Meditation and yoga have always been there as useful tools in my life and have kept me in balance. However, my relationship to them has always been complex, as I have never truly understood why I get so much from them. As I turned 30 I decided to take this further and I signed up for a yoga teacher training.
The year of my training I felt so connected to my body, to a deeper sense of purpose, and part of a community with my fellow students. It was in many other ways a very difficult year for me, but I was buffeted from the external storm by my focus on my yoga practice.
During the last half of the Teacher Training (TT), I started teaching small intimate groups of friends. I felt like I was sharing my learning with them, it felt beautiful and life-affirming. Then my TT came to an end. I wanted to learn more but had already been away so much on training. I needed to earn money not to spend it. Going from student to teacher overnight, the weight of responsibility was stifling.
Then a local physiotherapist came along to one of my classes. I had really enjoyed the anatomy part of the teacher training and liked bringing awareness of this into my classes. As I stood there with the physiotherapist in front of me, I suddenly felt like a fraud. How did I know what I was saying was right?. I started to question the things I was readily spouting during the class ‘It is soothing to place your forehead on the mat during child’s pose, because you have lots of nerve endings in your forehead….’ Do you? Had I seen them? No. Did I know this without any doubt? No. I realised any reasons I had for why yoga worked were simply regurgitated opinions.
Doubt rarely trickles, it floods. I began to feel overly self-aware of the image attached to yoga, and what people might think of me. People started to talk to me about all things esoteric as if being a yogi automatically meant I was a fully signed up believer in crystal healing, vision quests, and conspiracy theories. I freaked out. And I quit. In a wild pendulum swing, with no space to breathe in-between I set off on a quest for hard fact.
A return to study.
I signed up for a health science degree with The Open University, wanting to understand how my body worked. I wanted to know what was happening in my lungs when I was Ujjayi breathing. Why my legs effortlessly glided into the air when I reached a certain angle during the assent to headstand. By the end of the first year, I realised that (to me anyway) science is wild and bonkers and not at all rational. I found myself crying at the romance of Ionic bonds. And saying allot of ‘Uh-huh. That’s what you do is it body? O.K well that makes a whole lot of sense, you crazy loon’. I accepted that, whether I could explain it or not the body was a mysterious and wonderous thing. And I made my peace with not fully understanding the science of my body and moved on to the mind.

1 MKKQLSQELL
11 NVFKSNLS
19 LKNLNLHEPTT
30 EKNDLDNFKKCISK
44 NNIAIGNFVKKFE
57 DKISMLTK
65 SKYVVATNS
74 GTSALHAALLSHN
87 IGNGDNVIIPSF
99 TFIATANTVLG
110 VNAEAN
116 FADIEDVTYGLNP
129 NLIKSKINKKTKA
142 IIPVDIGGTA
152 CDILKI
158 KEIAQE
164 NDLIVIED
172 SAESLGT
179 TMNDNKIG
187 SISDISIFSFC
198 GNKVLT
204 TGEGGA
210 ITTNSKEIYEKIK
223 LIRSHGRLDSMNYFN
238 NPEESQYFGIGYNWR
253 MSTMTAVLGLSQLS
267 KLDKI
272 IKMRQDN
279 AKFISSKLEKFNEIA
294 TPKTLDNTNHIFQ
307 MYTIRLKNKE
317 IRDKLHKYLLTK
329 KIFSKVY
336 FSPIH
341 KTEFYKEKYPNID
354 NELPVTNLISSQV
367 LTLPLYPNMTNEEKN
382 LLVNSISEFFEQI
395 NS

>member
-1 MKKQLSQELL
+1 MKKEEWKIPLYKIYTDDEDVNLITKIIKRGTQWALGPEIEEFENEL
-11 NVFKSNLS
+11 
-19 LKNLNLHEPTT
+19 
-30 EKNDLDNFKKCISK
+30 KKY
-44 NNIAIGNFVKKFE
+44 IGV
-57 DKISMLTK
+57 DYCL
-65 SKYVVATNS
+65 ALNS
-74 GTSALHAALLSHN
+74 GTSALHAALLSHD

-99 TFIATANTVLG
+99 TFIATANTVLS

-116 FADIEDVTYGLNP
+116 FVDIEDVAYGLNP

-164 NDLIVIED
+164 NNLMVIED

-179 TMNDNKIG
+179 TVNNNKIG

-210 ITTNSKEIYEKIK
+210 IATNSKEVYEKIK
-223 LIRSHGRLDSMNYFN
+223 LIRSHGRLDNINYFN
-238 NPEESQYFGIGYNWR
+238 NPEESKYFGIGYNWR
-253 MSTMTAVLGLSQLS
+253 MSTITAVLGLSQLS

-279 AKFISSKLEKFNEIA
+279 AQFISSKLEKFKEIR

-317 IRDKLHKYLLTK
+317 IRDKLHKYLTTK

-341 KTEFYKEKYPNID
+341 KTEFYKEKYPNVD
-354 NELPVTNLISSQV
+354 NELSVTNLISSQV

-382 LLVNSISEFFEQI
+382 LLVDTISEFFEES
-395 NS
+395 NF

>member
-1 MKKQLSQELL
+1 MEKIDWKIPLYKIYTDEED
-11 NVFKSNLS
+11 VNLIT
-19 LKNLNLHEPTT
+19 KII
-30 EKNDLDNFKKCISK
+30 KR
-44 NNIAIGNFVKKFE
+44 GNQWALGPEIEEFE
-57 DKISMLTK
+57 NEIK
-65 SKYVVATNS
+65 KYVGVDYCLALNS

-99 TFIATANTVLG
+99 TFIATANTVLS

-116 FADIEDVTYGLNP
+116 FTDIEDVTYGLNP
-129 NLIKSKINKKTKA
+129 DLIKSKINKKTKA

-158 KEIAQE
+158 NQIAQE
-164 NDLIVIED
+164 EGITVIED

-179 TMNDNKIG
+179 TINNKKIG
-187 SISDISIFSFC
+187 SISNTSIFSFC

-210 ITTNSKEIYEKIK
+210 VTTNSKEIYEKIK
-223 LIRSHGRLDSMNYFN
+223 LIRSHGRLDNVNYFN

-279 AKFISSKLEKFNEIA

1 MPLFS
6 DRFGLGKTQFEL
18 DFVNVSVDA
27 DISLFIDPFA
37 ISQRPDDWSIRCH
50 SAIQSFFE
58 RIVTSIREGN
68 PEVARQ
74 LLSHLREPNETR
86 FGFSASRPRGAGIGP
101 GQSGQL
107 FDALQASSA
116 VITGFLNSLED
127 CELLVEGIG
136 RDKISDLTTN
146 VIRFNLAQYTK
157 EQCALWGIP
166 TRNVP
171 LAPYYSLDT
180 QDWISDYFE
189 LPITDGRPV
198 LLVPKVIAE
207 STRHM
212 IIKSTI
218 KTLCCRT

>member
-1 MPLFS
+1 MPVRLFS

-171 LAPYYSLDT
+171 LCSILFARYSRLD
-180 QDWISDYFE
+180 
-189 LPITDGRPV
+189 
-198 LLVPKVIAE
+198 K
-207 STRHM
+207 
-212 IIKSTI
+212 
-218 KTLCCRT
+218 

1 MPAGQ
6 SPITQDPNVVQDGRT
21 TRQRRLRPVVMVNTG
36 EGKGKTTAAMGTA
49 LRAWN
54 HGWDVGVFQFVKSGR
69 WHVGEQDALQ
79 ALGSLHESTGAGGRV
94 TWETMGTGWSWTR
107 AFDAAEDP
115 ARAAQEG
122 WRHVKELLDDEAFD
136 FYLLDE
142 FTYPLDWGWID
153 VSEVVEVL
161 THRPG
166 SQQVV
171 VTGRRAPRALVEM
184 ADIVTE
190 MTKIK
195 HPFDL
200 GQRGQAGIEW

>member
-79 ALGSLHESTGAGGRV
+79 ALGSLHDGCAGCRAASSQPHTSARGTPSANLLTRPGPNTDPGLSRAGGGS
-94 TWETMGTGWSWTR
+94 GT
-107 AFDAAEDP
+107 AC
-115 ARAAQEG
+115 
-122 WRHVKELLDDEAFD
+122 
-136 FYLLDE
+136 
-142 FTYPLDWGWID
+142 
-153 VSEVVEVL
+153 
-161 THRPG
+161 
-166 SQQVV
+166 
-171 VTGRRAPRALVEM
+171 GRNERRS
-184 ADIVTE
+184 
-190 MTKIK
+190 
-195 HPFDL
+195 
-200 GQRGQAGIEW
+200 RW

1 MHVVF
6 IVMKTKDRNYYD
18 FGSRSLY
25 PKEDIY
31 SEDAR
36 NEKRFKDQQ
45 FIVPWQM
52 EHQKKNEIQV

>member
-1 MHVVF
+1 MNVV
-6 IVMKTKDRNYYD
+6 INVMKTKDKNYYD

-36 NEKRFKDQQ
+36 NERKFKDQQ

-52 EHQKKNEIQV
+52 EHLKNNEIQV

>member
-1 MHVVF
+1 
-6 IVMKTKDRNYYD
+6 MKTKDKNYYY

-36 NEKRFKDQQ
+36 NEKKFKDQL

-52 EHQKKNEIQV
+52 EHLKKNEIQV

I switched degrees to Psychology. I wanted to understand the psychology of religious beliefs and practices, and why I got so much from my yoga practice. But I found I felt uncomfortable with the superiority that pyschologists like Freud held themselves in. Particularly when explaining the irrational behaviour of seemingly lesser humans who needed such vices as religion or spirituality. Again after a year, I had seen enough to realise that psychology didn’t have all the answers. Relieved that I was freed from the endless loop of spell checking psychology I decided to look again at the subject list. I let myself choose a subject that I felt truly connected with, rather than one I felt I should understand to justify my actions.
Finding my way.
I made my final move onto the new Religion, Philosophy, and Ethics degree with The Open University. I am halfway through and have so far been focusing on Religious Studies (RS).
What I love about the method of study in RS is that it comes from a place of acceptance of what societies, cultures, and individuals do. Instead of picking at how a person, society, or culture ‘should’ behave, it seeks to build empathy and understanding. Within the discipline of RS, there is an acceptance that relationship with religion, spirituality, cultural practices, rituals, and actions is messy and complex. Yet scholars of religion are not scared of delving into a subject deeply private and often taboo to talk about, instead, they delicately seek to gain and spread cultural understanding and to celebrate diversity. Religion is sensory, it is experiential, it is not something easy to rationalise, and in Religious Studies, there is, it seems to me no attempt to do so, only ever a quest for a deeper understanding.
After my first year of studying RS, I feel more connected to global affairs, to other traditions and cultures. And I feel that ultimately, I have made peace with some aspects of myself. I have accepted that I have an affinity with yoga. I feel at peace with the world when I am moving my body to the rhythm of my breath or sitting cross-legged and connecting to a sense of something greater than myself. RS has taught me that its O.K, that I can be softer with myself and see myself as something worth trying to build understanding with, rather than always trying to justify my actions.
I do however know that the questioning voice of reason and logic inside my head is not going anywhere. And that I will never be truly comfortable with anything unless I have examined it from all angles. My hope is that the philosophy module I am starting in October (alongside another RS module) will help me to find a balance between these facets of my nature.
I am really comfortable returning to being a student and I am loving my studies with The Open University. Finally, I feel like I have found my way, or at least the first step on the path.